SAN ISIDRO, Philippines (Reuters) - Campaigning for local and congressional polls is rolling into its final week in the Philippines with candidates dispensing cash, food, mascots and even their own brand of underwear to woo voters.
Elections in this Southeast Asian country are renowned for their colourful cast of characters, endemic corruption and violence.
In the village of San Isidro, around 50 km north of Manila, Father Ed Panlilio has swapped his clerical robes for a white bullet-proof vest as he campaigns for the governor's seat in Pampanga, President Gloria Macapagal Arroyo's home turf.
The Catholic priest, who has been suspended from performing spiritual duties while he focuses on politics, has been getting death threats but vows to keep going with his anti-corruption, anti-Arroyo ticket.
"It's part of the commitment. It's all the way," said the 53-year-old, before boarding a truck festooned with posters of him, in trademark white, looking up to the heavens. "It's a divine crusade based on gospel values."
Panlilio's no-frills campaign relies on donations and volunteers fed up with shady quarrying operations and the province's reputation as a centre for illegal gambling.
His background as a priest carries a lot of weight with devout parishioners in the largely Catholic country.
"We've had gambling lords and quarry lords, why not praise the lord?" said Bert Salvador, 46, a Panlilio supporter.
For politicians who can't rely on divine endorsement, there are the traditional routes to victory -- advertising, handouts and, of course, vote-buying and vote-manipulation.
Public office is a lucrative career in the Philippines and with half the 24 seats in the Senate, all 240 slots in the lower house and nearly 18,000 positions in local government up for grabs on May 14, billions of pesos have already been spent trying to secure posts.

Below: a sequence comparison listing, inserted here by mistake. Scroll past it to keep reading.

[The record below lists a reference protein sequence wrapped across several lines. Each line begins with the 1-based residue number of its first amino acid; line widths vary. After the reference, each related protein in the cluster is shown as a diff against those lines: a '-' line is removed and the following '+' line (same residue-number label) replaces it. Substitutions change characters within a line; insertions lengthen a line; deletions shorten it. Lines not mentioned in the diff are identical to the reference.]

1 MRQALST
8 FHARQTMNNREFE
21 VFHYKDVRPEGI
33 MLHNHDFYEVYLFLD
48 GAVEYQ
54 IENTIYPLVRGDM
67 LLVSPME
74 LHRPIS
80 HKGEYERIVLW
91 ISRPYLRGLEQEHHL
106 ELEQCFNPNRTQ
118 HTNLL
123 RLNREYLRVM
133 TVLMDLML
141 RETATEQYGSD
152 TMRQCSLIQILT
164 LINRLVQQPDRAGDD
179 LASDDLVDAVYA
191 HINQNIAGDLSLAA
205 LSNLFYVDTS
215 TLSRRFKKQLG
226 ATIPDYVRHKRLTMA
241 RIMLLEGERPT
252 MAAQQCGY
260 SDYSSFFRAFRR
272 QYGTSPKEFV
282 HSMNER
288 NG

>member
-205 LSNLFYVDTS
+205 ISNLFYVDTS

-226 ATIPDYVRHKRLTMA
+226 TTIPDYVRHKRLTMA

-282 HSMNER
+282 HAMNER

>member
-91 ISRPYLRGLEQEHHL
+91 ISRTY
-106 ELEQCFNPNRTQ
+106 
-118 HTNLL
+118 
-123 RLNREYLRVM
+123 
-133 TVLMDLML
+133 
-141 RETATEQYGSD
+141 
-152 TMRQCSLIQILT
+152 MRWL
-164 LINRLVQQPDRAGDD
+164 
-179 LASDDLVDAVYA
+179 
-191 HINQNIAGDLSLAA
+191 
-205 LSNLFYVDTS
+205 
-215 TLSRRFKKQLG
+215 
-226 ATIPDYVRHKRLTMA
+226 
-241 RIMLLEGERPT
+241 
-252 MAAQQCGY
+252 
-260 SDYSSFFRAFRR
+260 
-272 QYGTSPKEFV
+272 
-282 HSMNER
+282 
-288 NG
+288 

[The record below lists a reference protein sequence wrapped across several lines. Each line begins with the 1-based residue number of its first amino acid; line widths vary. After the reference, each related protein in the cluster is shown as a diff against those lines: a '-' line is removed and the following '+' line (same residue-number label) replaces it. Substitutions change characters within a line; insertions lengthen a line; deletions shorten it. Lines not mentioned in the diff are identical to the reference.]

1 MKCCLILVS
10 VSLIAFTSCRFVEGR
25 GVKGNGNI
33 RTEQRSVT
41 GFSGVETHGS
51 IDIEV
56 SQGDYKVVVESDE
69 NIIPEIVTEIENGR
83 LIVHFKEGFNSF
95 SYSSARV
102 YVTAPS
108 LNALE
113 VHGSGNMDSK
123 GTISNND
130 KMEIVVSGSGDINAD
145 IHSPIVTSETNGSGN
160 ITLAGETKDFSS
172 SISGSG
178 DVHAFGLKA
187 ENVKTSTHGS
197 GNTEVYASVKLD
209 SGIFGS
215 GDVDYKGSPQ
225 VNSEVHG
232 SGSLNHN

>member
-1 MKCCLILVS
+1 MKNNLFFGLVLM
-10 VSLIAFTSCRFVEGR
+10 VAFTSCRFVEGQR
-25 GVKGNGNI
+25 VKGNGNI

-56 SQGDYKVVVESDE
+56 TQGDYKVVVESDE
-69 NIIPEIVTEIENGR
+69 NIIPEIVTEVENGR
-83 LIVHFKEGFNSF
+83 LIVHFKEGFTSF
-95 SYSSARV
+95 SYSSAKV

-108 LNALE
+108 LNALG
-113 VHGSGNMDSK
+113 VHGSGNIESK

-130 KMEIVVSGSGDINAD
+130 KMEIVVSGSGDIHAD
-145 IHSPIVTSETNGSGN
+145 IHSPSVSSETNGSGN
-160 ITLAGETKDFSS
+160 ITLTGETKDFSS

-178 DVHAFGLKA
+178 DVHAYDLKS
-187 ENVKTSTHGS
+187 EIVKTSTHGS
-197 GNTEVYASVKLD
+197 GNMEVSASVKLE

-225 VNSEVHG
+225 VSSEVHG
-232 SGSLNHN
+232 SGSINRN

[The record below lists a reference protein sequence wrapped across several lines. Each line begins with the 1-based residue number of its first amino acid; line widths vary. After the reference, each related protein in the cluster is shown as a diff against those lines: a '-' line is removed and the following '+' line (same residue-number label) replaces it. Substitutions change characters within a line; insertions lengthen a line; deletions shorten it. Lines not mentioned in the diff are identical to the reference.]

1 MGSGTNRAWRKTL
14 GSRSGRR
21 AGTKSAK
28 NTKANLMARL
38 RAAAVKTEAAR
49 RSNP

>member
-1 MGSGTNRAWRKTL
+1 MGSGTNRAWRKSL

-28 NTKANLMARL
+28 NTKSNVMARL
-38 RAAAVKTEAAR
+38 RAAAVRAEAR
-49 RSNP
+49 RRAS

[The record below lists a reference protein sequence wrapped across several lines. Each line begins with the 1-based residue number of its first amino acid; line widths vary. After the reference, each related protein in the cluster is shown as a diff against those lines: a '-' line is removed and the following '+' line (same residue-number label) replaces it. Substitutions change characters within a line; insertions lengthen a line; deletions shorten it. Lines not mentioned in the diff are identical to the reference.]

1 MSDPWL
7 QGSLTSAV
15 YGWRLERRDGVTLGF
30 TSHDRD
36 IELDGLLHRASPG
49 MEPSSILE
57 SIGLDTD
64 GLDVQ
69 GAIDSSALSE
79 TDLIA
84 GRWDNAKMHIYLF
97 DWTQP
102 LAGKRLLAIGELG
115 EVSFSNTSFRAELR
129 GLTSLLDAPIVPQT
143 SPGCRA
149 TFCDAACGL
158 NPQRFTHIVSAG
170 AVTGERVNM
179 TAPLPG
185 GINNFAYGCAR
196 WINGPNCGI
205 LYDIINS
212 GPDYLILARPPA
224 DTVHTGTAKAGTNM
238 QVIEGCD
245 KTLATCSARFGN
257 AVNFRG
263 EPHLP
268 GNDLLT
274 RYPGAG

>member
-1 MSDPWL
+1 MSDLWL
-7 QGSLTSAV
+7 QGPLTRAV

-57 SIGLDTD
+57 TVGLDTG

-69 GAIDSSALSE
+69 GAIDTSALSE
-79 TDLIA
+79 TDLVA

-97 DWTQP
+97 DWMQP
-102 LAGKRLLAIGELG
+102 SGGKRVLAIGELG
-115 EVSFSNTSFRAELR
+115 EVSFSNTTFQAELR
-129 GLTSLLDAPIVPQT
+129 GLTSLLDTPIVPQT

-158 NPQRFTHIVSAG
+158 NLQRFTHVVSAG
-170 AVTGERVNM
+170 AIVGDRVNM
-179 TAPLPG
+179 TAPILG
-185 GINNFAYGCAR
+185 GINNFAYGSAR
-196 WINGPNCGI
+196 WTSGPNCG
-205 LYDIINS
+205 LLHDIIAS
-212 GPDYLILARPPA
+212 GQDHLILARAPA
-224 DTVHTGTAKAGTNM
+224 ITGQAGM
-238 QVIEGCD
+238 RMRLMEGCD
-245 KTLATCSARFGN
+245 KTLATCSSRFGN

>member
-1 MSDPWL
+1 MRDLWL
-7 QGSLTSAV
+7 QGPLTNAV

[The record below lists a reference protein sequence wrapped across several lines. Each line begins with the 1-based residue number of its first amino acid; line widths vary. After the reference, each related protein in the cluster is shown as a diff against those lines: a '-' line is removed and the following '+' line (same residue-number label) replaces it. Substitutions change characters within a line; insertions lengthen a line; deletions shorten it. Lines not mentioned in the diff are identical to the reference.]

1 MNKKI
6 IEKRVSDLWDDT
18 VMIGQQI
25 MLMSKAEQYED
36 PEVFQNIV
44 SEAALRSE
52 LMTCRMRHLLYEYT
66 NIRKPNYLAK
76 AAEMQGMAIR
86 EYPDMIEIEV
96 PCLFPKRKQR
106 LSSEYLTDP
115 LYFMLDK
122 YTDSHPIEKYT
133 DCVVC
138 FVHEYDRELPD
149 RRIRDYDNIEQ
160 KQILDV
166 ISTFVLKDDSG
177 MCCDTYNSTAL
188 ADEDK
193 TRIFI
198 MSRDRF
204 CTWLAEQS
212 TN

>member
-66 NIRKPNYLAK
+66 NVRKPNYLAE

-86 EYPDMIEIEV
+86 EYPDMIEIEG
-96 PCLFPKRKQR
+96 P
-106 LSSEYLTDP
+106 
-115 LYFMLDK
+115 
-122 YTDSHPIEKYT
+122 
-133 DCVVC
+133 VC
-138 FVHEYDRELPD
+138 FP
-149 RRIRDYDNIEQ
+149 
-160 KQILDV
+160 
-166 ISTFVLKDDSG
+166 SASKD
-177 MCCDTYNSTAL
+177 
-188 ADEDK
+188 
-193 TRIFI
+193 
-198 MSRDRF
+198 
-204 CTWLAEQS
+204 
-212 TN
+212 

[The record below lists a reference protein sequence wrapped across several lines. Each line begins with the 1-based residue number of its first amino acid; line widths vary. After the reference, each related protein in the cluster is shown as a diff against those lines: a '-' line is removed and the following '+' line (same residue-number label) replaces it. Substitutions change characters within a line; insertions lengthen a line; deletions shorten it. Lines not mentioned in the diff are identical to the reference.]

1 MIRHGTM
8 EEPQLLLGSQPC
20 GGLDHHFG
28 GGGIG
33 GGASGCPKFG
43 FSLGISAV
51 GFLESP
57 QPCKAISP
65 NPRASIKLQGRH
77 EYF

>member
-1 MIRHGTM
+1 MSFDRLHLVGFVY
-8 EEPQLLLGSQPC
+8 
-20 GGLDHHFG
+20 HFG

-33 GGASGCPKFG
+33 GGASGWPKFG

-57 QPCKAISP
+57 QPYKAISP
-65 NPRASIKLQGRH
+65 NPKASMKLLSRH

On the official campaign trail, politicians dole out freebies, from roast pork and beer to fresh fish and rice, as well as amulets and insurance policies.
But behind the scenes, candidates' agents dispense cash and favours to get elected. Harassment and intimidation are also employed and smear campaigns are carried out via text message.
Seven out of 10 voters expect vote-buying and half of them think it's okay to accept the cash provided they vote with their conscience, according to a recent survey.
"This is the only time they (the public) can make money out of these people, out of the government," said Benito Lim, a professor of political science at the University of the Philippines.
"This is the only time they are treated like kings. They sing to them, they plead to them, they organise, they dance before them and say good things about them and give them money."
Across the archipelago, actors-turned-candidates and scions of political dynasties are racing from rally to rally, making speeches, singing jingles and pressing the flesh.
In Manila, a city councillor is appealing to the female vote by giving away underwear with his nickname printed on the rear.
Others are playing on their names or pseudonyms, which can be used on ballot papers. These are important factors because manual polling means that voters have to write out the names of their preferred choices.
Prospero Pichay, a pro-government candidate for the Senate, has created his own mascot, "Super Pichay", a comic book-style figure with his facial features to reach out to the electorate.
The lawmaker, whose last name sounds like "pechay", a variety of local lettuce, has 10 lifesize mascots, complete with blue capes, fibreglass masks and lettuces stuffed down their cummerbunds, attending rallies across the country.
His catchphrase is "Plant in the Senate".
"If it catches the attention of the kids then it should catch the attention of the parents," the candidate reasoned.
But when it comes to name recall, Agakhan Sharief wins hands down. The 36-year-old is using his pseudonym, Osama Bin Laden, to get elected to the council in his province of Lanao del Sur, in the Philippines' Muslim south.
With his beard, turban and neck scarf, Sharief looks like the world's most wanted terror suspect. And it's getting people's attention.
"I'm expecting in this coming election, Inshallah (God willing), a landslide victory for Bin Laden," he said.
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